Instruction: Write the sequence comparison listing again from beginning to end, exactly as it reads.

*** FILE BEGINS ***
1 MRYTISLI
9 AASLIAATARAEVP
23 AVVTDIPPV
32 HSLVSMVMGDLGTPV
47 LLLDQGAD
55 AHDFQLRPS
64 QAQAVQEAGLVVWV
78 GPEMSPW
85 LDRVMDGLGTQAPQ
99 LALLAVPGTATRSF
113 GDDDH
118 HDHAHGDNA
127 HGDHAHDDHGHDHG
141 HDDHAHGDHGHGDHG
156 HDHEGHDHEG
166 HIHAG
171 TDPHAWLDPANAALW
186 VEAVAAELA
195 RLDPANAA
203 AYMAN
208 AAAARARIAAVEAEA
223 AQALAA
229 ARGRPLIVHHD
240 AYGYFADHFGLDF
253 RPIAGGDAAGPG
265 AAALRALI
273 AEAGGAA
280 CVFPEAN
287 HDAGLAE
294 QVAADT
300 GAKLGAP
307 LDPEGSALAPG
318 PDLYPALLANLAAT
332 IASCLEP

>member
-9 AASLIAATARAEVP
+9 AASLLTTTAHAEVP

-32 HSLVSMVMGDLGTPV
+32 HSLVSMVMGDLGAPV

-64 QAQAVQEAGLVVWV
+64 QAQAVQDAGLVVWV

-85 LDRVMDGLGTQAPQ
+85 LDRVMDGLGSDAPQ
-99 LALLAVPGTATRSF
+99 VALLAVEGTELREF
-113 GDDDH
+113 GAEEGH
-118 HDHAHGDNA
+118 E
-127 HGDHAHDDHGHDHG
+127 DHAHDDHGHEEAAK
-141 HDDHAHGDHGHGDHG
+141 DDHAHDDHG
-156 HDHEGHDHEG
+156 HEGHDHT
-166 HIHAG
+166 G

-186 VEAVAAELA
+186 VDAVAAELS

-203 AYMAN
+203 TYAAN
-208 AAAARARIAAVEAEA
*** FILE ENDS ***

1 MRYTISLI
9 AASLIAATARAEVP
23 AVVTDIPPV
32 HSLVSMVMGDLGTPV
47 LLLDQGAD
55 AHDFQLRPS
64 QAQAVQEAGLVVWV
78 GPEMSPW
85 LDRVMDGLGTQAPQ
99 LALLAVPGTATRSF
113 GDDDH
118 HDHAHGDNA
127 HGDHAHDDHGHDHG
141 HDDHAHGDHGHGDHG
156 HDHEGHDHEG
166 HIHAG
171 TDPHAWLDPANAALW
186 VEAVAAELA
195 RLDPANAA
203 AYMAN
208 AAAARARIAAVEAEA
223 AQALAA
229 ARGRPLIVHHD
240 AYGYFADHFGLDF
253 RPIAGGDAAGPG
265 AAALRALI
273 AEAGGAA
280 CVFPEAN
287 HDAGLAE
294 QVAADT
300 GAKLGAP
307 LDPEGSALAPG
318 PDLYPALLANLAAT
332 IASCLEP

>member
-9 AASLIAATARAEVP
+9 AASLLTTTAHAEVP

-32 HSLVSMVMGDLGTPV
+32 HSLVSMVMGDLGAPV

-64 QAQAVQEAGLVVWV
+64 QAQAVQDAGLVVWV

-85 LDRVMDGLGTQAPQ
+85 LDRVMDGLGSDAPQ
-99 LALLAVPGTATRSF
+99 VALLAVEGTELREF
-113 GDDDH
+113 GAEEGH
-118 HDHAHGDNA
+118 E
-127 HGDHAHDDHGHDHG
+127 DHAHDDHGHEEAAK
-141 HDDHAHGDHGHGDHG
+141 DDHAHDDHG
-156 HDHEGHDHEG
+156 HEGHDHT
-166 HIHAG
+166 G

-186 VEAVAAELA
+186 VDAVAAELS

-203 AYMAN
+203 TYAAN
-208 AAAARARIAAVEAEA